Thursday, October 23, 2014

Attica Locke is Back with a Bang

OK, I'll admit that I was pretty miffed at the author Attica Locke when she blew off the Southwest Florida Reading Festival but, who knows, maybe we'll get another shot at bringing her from L.A. to Ft. Myers. I'm telling you, this gal is good.

Compliments of her publisher, Harper Collins, I had the chance to get an early reading of her latest novel, coming out next spring, titled "Pleasantville." Excellent! Ms. Locke has already compared to several of her finest contemporaries who write smart thrillers, Pelecanos, Lehane, and Turow. I think that her newest book places her right up there with John Grisham.

If you love David vs. Goliath type stories, especially those that end up in front of a judge, in a courthouse, then this is your girl. She's written a book that mixes up social justice issues with a good old fashioned murder mystery, one that I couldn't solve on my own. I hate it when that happens!

Texas politics plays an important role, circa 2000. A testy mayoral race, a campaign worker's disappearance, and a hard-won court battle against a big- pharma style polluter which is dragging its feet on the payout, all come to a head in the Houston neighborhood known as Pleasantville. This is an historic area of town which actually exists, a haven for middle-class African American working people to set down roots, own homes, and raise their kids in a supposedly safe environment.

The Hathorne family has been moving and shaking within the community for years and the aging patriarch, Sam, is bound and determined to see his son Axel, former police chief, become mayor. And things are on track until Sam's grandson Neal, campaign manager and newly minted attorney, is arrested amidst a barrage of circumstantial evidence that implicates him in the murder of Alicia Nowell, a student campaign worker.

Enter Jay Porter, a defense attorney who can't bring himself to face a jury. Since his wife died of cancer he's barely holding it together, trying to be mom and dad to his two kids and sinking everything he has into the class action lawsuit against Cole Oil Industries. He hates the idea of taking Neal's case but the Hathorne family, inexplicably, wants only him and he can't afford to turn it away, not just for the money but for the chance to redeem himself.

Locke's debut novel "Black Water Rising," was a knock out. It was here that we met Jay and his wife Bernie when she was pregnant with their first child, a teenager now in "Pleasantville." As I said then, it's obvious that Ms. Locke was a screenwriter (and still is). Her novels seem destined to come to a movie theatre near you soon. As you read you can actually see who would play whom in each and every roll. Even the lesser characters are outstanding. But, since we all know how long it takes to get a book to the big screen, you'd better add this one to your "to read" list and haunt the stores or your library until it comes out next spring. 

Thursday, October 16, 2014

Parenting, The Bravest Act of All

I've always thought that having a child is one of the most courageous, optimistic things that a person can do. Think of it! To voluntarily accept the responsibility of raising another little being to adulthood while afflicting as little emotional or physical harm as possible. Can it even be done? Are most of us just one short phone call from the psychiatrist's couch? Or, are we amazingly resilient and adaptable?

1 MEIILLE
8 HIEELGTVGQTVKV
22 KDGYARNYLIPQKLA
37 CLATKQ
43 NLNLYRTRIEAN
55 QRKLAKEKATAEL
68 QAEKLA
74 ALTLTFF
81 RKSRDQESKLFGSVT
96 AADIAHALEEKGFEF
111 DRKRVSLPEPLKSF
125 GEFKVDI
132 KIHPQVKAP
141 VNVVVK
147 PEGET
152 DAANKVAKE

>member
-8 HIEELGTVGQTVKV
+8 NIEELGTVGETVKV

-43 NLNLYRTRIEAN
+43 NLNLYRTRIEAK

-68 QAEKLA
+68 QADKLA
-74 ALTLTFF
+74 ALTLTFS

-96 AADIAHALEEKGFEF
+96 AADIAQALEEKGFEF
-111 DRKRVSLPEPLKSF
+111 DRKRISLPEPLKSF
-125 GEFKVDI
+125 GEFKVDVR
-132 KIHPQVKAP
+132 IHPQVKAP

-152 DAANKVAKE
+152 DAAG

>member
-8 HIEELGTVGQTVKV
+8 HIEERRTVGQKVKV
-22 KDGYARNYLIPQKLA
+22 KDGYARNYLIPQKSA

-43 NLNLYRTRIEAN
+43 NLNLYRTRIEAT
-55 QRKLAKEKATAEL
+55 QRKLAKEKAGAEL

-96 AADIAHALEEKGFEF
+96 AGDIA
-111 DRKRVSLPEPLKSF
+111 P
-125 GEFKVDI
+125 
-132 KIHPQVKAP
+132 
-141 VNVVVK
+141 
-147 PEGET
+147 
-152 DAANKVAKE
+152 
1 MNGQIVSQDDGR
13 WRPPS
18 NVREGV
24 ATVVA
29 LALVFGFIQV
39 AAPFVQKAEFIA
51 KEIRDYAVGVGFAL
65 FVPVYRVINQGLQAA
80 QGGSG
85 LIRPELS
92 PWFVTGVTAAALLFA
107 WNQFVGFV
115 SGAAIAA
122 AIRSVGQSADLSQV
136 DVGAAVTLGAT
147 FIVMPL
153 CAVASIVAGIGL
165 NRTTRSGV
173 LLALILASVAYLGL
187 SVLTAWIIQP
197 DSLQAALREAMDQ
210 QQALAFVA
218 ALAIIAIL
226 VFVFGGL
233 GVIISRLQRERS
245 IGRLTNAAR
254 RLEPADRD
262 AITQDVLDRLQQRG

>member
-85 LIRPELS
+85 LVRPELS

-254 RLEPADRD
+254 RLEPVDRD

Author Noah Hawley has written a deeply emotional yet remarkably understated novel, "The Good Father," about a man and his boy, about the lengths to which a father will go to discover what makes his son tick. If something has gone haywire in his son's brain then who is to blame? Is it the old nature v. nurture conundrum? Or is it something more fundamental?

You see, Dr. Paul Allen, contentedly watching the news as his wife makes the Friday night pizza, sees something that he can't believe and will never accept. In a crowded college auditorium, a young man with a gun has just shot the Democratic candidate for president. The face on the TV screen is remorseless, no, affectless, but recognizable. It's Paul's son, Daniel.

Within minutes the FBI is at the door. Paul's second wife and their kids watch, stupefied, as Paul is whisked away in a black SUV to an undisclosed interrogation location. The nightmare begins.

I found it especially fascinating to listen in on the Q and A with the authorities. Their questions and Paul's answers reveal how little Paul knows about Dan's life even though he was an ostensibly hands-on dad, taking custody of Dan after the divorce from his first wife and integrating him into the new family. Dan's little brothers looked up to him and Paul's wife did her very best to make Dan feel at home. The last anyone knew, Dan had been enrolled, though a mediocre student, at Vassar.

This novel reminded me of William Landay's super hit, "Defending Jacob," though it's a more cerebral version of the psychological thriller genre. Hawley writes with such empathy for all of the characters affected by the candidate's death, Dan's mother, his stepmother and brothers, letting us into the lives of the many other victims of the crime.

As Paul sets out to prove that his son could not have committed this heinous crime, tracking back and forth across the country, following Daniel's movements, he ruminates on some of the other senseless assassinations of the last decade, the Kennedy brothers, John Lennon, looking for answers that may never come. But know this, those shooters were someone's child.